Wednesday, 19 September 2007

China: the Summer Palace and Wangfujing St.

Our flight back to Oman was scheduled to leave just after midnight, hence we had a whole day in which to take in a few more sites.
We drove very slowly, thanks to extremely heavy traffic, for two hours to the Summer Palace, northwest of the Forbidden City, where the imperial court would go to escape the intense summer heat. Hundreds of tour group leaders battled for audio supremacy as we weaved our way around the lake into various building for shade from the heat. 

In a distinct culinary decline, lunch was taken slumped over a Chinese pot noodle (of which I am not proud), while Mrs M nibbled on a couple of cakes, before we completed an exhausting circuit of temples and houses accompanied by flocks of multinational sheep in funny hats. 

With time to spare, our driver, who was in permanent communication with base camp, took us to the Olympic Stadium which will host the opening ceremony next year. Cars were stopping in all sorts of silly places in order for the occupants to take photos and get back in before being struck by another vehicle. We were no exception, as we narrowly missed a couple taking snaps for some reason in the opposite direction to the stadium. It is a most impressive structure, but given the length of time it had taken to travel the 10 km from the Summer Palace, I wondered what these streets might look like with an extra 100,000 visitors.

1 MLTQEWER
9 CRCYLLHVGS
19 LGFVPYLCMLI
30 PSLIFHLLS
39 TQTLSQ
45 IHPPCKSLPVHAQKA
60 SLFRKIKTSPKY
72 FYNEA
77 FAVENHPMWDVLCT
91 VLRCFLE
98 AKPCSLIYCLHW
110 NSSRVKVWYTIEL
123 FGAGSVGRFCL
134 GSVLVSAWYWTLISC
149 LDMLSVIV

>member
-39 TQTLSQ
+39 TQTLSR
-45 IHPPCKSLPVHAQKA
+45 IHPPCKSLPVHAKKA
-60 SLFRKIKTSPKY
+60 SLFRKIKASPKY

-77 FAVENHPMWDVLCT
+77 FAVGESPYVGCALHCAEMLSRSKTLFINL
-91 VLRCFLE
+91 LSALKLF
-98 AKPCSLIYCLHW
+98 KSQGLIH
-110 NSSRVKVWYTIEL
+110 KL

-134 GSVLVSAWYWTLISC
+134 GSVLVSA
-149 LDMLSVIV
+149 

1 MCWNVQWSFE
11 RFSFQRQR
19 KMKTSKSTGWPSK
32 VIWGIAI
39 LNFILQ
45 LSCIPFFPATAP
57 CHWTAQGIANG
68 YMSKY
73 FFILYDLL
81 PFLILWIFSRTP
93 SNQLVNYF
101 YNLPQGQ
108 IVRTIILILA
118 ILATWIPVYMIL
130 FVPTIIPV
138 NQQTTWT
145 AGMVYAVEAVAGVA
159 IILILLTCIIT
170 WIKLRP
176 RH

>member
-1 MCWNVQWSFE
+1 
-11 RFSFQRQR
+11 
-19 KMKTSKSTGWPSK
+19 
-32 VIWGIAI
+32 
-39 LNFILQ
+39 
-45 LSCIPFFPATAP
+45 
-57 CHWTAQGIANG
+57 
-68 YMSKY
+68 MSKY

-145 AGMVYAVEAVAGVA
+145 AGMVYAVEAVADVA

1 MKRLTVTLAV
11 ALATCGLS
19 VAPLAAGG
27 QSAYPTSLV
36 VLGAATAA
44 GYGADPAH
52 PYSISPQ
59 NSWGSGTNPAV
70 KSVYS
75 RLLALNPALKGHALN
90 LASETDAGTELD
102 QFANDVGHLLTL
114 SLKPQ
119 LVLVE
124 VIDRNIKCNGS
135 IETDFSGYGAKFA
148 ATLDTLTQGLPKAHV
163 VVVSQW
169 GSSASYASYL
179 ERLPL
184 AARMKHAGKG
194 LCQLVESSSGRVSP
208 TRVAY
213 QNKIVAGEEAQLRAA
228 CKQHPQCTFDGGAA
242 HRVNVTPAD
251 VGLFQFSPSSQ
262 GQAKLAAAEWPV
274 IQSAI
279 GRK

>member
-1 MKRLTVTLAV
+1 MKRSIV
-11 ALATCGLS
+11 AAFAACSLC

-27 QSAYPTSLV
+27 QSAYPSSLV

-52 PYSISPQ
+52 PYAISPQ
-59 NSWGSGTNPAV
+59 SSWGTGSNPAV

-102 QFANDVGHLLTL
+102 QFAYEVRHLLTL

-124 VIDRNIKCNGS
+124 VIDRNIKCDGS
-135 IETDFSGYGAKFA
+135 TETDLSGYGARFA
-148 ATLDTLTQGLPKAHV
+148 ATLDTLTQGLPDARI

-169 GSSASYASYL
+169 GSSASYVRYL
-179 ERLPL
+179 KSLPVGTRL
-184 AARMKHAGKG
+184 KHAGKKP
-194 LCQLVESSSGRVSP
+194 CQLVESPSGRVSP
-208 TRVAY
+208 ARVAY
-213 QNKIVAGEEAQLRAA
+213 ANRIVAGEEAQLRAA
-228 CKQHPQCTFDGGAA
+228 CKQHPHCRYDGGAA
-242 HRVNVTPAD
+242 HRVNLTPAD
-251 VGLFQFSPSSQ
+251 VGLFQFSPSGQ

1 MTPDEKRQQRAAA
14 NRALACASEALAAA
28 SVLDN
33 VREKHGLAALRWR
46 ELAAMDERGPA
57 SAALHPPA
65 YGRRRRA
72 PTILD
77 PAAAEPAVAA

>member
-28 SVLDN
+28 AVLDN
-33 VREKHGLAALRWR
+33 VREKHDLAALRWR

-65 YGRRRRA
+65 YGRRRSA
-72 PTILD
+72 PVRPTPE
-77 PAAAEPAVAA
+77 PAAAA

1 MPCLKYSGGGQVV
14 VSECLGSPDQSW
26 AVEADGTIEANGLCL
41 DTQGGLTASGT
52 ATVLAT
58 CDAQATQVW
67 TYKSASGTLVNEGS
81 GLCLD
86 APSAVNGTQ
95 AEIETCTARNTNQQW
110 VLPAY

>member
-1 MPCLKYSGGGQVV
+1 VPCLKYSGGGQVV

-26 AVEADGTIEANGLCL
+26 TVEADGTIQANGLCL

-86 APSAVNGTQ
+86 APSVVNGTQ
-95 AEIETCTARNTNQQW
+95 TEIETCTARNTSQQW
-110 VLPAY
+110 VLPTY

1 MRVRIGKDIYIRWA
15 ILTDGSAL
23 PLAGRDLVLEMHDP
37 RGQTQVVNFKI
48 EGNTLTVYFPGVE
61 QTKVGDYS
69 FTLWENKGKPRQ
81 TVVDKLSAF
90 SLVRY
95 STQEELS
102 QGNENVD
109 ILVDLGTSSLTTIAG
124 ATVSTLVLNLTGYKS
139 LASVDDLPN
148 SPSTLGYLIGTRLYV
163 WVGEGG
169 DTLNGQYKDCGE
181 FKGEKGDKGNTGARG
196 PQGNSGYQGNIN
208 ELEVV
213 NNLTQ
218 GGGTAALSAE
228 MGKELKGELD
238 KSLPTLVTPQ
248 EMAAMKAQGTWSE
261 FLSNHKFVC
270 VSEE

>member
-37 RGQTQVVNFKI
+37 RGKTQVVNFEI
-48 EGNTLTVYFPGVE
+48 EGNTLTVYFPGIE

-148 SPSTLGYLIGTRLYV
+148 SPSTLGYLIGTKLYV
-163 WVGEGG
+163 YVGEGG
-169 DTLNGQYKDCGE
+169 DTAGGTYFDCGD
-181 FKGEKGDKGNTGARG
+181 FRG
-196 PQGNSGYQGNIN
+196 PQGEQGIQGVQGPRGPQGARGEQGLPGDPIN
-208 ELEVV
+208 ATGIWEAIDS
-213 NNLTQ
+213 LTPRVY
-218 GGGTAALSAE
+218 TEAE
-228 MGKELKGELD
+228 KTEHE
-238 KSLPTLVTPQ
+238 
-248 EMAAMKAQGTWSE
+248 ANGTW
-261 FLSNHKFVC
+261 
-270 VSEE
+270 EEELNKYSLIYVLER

After a further period of traffic jamming, we spent our last few hours in the city in Wangfujing Street, Beijing's Oxford Street. Just about anything can be purchased in and around this seven hundred-year-old commercial district. There are fashionable boutiques, chop stick emporiums, restaurants, small shops, stalls and mini markets. Mrs M's cheeks glistened with delight in the state-run silk shop, unable to resist the temptation to buy something which will end up in a drawer. The street also includes one of the best book shops in the city, the Foreign Language Bookstore, which needed much longer to explore. 
Sadly, we rendezvoused with our driver at the allotted time and crawled to the airport at a snail's pace. We checked in and went in search of the restaurants which were plentiful in the main terminal but absent on air side. Well, actually there was one restaurant open until 11.30 pm, but the shelves contained models of the 'international' cuisine based on fried eggs, sausages and chips. After spying a table loaded with bowls of rice and noodles, I enquired about the location of the Chinese food. 'We stop serving Chinese [proper food (my words)] at 8 pm….sorry.' The culinary decline could not have got worse……but it did. The only place to eat was Starbucks, where two soggy chicken focaccias wrapped in sweaty cling film were consumed with disdain.  

All was not lost. My cheeky request during check-in for an upgrade resulted in two business class seats for the flight back to Dubai. The culinary dip took an upturn as dinner was served. After what seemed like a few minutes (but was in fact five hours), we raised our fully reclinable seats to the upright position for breakfast. Aah. 

Dubai was a zoo with people lying around like refugees. Mrs M made enquiries about the duty free bag she left on the plane. I toured the twinlky electronic department of Duty Free which lured me in as I walked past. Meanwhile Mrs M paced up and down as the flight was beginning to board. Forty minutes later, we plopped onto the runway at Seeb.

One happy and one very grumpy cat later, we sipped tea, utterly exhausted.

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